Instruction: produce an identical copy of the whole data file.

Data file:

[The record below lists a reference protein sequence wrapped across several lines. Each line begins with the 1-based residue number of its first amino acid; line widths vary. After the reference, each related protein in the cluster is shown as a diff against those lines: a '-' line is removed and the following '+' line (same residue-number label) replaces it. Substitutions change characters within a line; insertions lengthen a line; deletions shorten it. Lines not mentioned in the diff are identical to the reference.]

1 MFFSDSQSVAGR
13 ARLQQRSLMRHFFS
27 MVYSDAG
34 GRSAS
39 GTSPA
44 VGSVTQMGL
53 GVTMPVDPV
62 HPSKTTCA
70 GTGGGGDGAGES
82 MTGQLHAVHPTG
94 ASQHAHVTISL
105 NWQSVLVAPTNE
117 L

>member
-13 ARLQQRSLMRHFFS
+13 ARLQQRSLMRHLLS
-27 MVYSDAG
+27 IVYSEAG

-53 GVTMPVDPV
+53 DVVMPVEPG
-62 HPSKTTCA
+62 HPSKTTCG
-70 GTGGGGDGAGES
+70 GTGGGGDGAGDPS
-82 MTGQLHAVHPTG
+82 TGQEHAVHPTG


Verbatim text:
[The record below lists a reference protein sequence wrapped across several lines. Each line begins with the 1-based residue number of its first amino acid; line widths vary. After the reference, each related protein in the cluster is shown as a diff against those lines: a '-' line is removed and the following '+' line (same residue-number label) replaces it. Substitutions change characters within a line; insertions lengthen a line; deletions shorten it. Lines not mentioned in the diff are identical to the reference.]

1 MFFSDSQSVAGR
13 ARLQQRSLMRHFFS
27 MVYSDAG
34 GRSAS
39 GTSPA
44 VGSVTQMGL
53 GVTMPVDPV
62 HPSKTTCA
70 GTGGGGDGAGES
82 MTGQLHAVHPTG
94 ASQHAHVTISL
105 NWQSVLVAPTNE
117 L

>member
-13 ARLQQRSLMRHFFS
+13 ARLQQRSLMRHLLS
-27 MVYSDAG
+27 IVYSEAG

-53 GVTMPVDPV
+53 DVVMPVEPG
-62 HPSKTTCA
+62 HPSKTTCG
-70 GTGGGGDGAGES
+70 GTGGGGDGAGDPS
-82 MTGQLHAVHPTG
+82 TGQEHAVHPTG